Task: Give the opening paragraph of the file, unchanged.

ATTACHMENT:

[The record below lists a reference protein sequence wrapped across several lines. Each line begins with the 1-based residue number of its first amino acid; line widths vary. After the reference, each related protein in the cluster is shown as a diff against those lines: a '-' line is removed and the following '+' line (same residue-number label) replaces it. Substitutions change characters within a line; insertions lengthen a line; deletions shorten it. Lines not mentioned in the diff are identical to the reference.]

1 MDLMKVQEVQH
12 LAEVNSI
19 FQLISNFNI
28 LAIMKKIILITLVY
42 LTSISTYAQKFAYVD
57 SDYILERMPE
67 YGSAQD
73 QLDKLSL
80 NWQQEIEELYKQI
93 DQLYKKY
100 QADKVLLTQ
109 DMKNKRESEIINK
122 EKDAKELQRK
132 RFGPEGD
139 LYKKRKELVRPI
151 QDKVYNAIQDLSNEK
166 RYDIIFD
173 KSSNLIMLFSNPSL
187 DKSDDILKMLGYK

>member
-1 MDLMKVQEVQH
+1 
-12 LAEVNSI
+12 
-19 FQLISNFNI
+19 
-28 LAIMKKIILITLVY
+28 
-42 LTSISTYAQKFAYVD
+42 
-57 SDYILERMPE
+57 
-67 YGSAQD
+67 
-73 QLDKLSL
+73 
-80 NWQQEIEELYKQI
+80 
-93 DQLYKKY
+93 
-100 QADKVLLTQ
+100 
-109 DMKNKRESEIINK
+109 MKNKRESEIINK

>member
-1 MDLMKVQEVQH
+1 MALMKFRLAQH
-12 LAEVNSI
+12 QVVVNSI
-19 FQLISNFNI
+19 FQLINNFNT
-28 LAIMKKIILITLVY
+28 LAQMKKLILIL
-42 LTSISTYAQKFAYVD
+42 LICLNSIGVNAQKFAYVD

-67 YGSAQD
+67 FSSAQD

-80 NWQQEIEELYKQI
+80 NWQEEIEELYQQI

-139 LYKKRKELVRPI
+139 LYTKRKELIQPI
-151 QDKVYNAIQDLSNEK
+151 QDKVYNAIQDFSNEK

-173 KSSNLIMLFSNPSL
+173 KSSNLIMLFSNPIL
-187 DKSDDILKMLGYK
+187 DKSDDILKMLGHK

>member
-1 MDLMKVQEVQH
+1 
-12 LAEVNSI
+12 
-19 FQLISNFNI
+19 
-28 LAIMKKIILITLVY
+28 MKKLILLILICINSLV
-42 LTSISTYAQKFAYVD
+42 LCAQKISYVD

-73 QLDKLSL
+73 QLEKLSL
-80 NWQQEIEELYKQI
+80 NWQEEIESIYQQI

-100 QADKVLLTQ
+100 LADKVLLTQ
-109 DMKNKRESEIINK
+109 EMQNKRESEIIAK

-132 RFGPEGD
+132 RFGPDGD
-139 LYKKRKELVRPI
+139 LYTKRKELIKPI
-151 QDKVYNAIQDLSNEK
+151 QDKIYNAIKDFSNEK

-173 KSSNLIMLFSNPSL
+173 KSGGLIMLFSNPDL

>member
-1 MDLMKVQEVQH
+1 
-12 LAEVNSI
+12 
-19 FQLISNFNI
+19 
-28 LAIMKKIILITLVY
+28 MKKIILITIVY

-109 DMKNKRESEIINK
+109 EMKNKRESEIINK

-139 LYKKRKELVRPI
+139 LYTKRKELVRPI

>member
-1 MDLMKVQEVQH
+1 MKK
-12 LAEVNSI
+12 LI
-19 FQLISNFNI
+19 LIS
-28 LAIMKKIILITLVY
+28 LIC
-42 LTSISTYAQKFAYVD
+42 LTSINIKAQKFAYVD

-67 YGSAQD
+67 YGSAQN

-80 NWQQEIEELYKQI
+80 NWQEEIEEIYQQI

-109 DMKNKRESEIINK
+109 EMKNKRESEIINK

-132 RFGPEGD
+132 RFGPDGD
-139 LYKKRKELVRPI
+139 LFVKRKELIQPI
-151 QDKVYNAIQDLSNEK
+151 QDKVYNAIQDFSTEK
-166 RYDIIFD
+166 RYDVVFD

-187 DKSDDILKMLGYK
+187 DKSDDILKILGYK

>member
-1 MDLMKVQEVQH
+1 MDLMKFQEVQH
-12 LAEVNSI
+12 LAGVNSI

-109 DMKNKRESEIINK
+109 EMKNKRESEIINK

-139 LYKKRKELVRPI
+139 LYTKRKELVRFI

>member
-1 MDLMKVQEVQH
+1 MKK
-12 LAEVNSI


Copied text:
[The record below lists a reference protein sequence wrapped across several lines. Each line begins with the 1-based residue number of its first amino acid; line widths vary. After the reference, each related protein in the cluster is shown as a diff against those lines: a '-' line is removed and the following '+' line (same residue-number label) replaces it. Substitutions change characters within a line; insertions lengthen a line; deletions shorten it. Lines not mentioned in the diff are identical to the reference.]